^^Days after 9/11 attacks

      As I watched the destroyed towers in Lebanon, it occurred to me punish the unjust the same way (and) to destroy towers in America so it could taste some of what we are tasting and to stop killing our children and women."

      ^^said to be Osama in 2004


      Sorry, while I feel someone who needs to be removed was, I dont think people really get that the attacks may have not been him at all.

      May 4, 2011 at 10:57 am |
    • TheOracle8191

      I find it sad how when horrible, tragic events happen, many people, very quickly, point the finger at God and ask, "Why did you let this happen??" Yet, when they are at the very top of their game, whatever their field, whenever they are at the most abundant in their lives, I am willing to bet that those very same people never stop to say, "Thank you God for helping me do this or giving me this blessing." Do not forget that it was a MAN who plotted against us. Do not forget that it was MAN who ended the lives of 4000+ people on 9/11. It is MAN that CHOOSES to go to war and do all of the heinous things in our lives today that so dominate the headlines. But most of all Do NOT forget that it was GOD who said, (paraphrasing), "I love you skeptic2, blah, neal and everyone else on this earth so much that I will send my ONLY son to be mocked, ridiculed, brutally beaten and broken and ultimately DIE, so YOU will have a chance at TRUE forgiveness if you believe in him." God is ready to forgive ANYONE who comes to him through his son Jesus Christ. All you have to do is genuinely believe that he died for you and ask God to show you the way. I pray that someone reading this will find forgiveness through Jesus Christ and experience true love and peace. God bless 🙂

      May 4, 2011 at 11:00 am |
    • Nannalow

      Praying for someone's soul, does not mean that you are praying that someone won't be held accountable. It's praying that someone will admit that what they did was wrong (or in Osama's cases horrific), and turn from your previous course and turn toward Jesus. If Osama had found God the week before he was killed, it would not have changed the outcome any. God never promises you freedom from consequences, only freedom from internal guilt and eternal punishment. However, although we can never know the truth in a mans heart, I would find it very unlikely that Osama will be benefiting from the grace provided God's people ... and that is what this article is about – as a Christian we weep that a soul has been lost, but as a Godly person, we rejoice at the defeat of evil.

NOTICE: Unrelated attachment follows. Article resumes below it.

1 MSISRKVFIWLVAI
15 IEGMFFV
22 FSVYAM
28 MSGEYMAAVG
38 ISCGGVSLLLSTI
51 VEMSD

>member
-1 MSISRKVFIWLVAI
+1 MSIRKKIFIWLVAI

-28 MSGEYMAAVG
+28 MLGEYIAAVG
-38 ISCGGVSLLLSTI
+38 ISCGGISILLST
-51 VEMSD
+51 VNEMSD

May 4, 2011 at 11:01 am |
    • Your Friendly Neighborhood Muslim

      You (and those like you), for some reason seem to take your approach on God as someone who is obligated to act immediately, and complicit with your wishes and your ideals. If He fails to do that, then somehow that equates to nonexistence, because "why would a merciful God allow that to happen if He existed?". I get that, but who are you to set any sort of standard on what and how God should act and react to human actions and events? As if by Him restraining from saving someone, He can't possible exist because that does not coincide with YOUR definition of mercy.

      This goes along with the general human flaw of arrogance where we feel that our standards are what should define God, how He should act, how we see Him. And if He fails in these regards, then He obviously can't exist. The best example is when a family member dies, or some natural disaster occurs. The most common arrogant question is "If God exists, why would He let this happen? Because I certainly wouldn't. So God can't possibly exist". The obvious answer is because He sees the bigger picture that you do not. Just because He's not saving people left and right in this life doesn't mean His justice won't be delivered in an afterlife.

      The human concept of justice, much like God's justice, is absolute, which is why we are infuriated when a convict gets away with murder... but ultimately, God's justice will come about in this life, or in the next. Everything has to balance itself out as a matter of natural law that God has put forth. So the pastor here is absolutely right, and I commend him and any other human being that thinks along those lines of ultimate justice and mercy for everyone.